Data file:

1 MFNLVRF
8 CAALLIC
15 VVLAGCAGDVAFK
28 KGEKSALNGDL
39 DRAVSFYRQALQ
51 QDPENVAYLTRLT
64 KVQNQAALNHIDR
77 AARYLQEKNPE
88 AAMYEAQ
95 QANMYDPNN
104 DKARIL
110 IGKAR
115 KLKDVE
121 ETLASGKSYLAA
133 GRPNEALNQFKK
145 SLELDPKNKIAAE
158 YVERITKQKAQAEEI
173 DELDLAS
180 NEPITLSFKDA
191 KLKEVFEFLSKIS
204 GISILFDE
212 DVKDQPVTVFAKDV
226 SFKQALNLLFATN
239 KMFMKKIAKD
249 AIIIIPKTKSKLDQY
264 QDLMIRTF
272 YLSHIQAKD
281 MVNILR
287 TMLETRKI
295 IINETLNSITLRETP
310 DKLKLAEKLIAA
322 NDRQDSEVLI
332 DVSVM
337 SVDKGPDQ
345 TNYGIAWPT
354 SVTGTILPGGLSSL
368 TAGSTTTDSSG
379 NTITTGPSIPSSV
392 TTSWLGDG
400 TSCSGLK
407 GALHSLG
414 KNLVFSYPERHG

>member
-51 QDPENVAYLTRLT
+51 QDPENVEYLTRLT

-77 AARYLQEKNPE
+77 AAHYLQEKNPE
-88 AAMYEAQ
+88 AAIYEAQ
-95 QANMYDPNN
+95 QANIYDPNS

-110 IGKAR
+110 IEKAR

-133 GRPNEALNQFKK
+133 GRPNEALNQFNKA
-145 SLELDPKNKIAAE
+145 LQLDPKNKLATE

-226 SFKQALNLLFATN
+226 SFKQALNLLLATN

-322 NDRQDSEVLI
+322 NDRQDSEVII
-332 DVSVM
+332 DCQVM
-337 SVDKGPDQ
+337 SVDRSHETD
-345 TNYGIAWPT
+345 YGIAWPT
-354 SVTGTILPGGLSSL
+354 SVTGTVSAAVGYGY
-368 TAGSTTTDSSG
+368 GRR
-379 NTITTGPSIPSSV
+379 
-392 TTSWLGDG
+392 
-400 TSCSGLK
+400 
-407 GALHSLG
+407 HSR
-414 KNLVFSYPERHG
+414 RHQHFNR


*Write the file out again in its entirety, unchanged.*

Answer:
1 MFNLVRF
8 CAALLIC
15 VVLAGCAGDVAFK
28 KGEKSALNGDL
39 DRAVSFYRQALQ
51 QDPENVAYLTRLT
64 KVQNQAALNHIDR
77 AARYLQEKNPE
88 AAMYEAQ
95 QANMYDPNN
104 DKARIL
110 IGKAR
115 KLKDVE
121 ETLASGKSYLAA
133 GRPNEALNQFKK
145 SLELDPKNKIAAE
158 YVERITKQKAQAEEI
173 DELDLAS
180 NEPITLSFKDA
191 KLKEVFEFLSKIS
204 GISILFDE
212 DVKDQPVTVFAKDV
226 SFKQALNLLFATN
239 KMFMKKIAKD
249 AIIIIPKTKSKLDQY
264 QDLMIRTF
272 YLSHIQAKD
281 MVNILR
287 TMLETRKI
295 IINETLNSITLRETP
310 DKLKLAEKLIAA
322 NDRQDSEVLI
332 DVSVM
337 SVDKGPDQ
345 TNYGIAWPT
354 SVTGTILPGGLSSL
368 TAGSTTTDSSG
379 NTITTGPSIPSSV
392 TTSWLGDG
400 TSCSGLK
407 GALHSLG
414 KNLVFSYPERHG

>member
-51 QDPENVAYLTRLT
+51 QDPENVEYLTRLT

-77 AARYLQEKNPE
+77 AAHYLQEKNPE
-88 AAMYEAQ
+88 AAIYEAQ
-95 QANMYDPNN
+95 QANIYDPNS

-110 IGKAR
+110 IEKAR

-133 GRPNEALNQFKK
+133 GRPNEALNQFNKA
-145 SLELDPKNKIAAE
+145 LQLDPKNKLATE

-226 SFKQALNLLFATN
+226 SFKQALNLLLATN

-322 NDRQDSEVLI
+322 NDRQDSEVII
-332 DVSVM
+332 DCQVM
-337 SVDKGPDQ
+337 SVDRSHETD
-345 TNYGIAWPT
+345 YGIAWPT
-354 SVTGTILPGGLSSL
+354 SVTGTVSAAVGYGY
-368 TAGSTTTDSSG
+368 GRR
-379 NTITTGPSIPSSV
+379 
-392 TTSWLGDG
+392 
-400 TSCSGLK
+400 
-407 GALHSLG
+407 HSR
-414 KNLVFSYPERHG
+414 RHQHFNR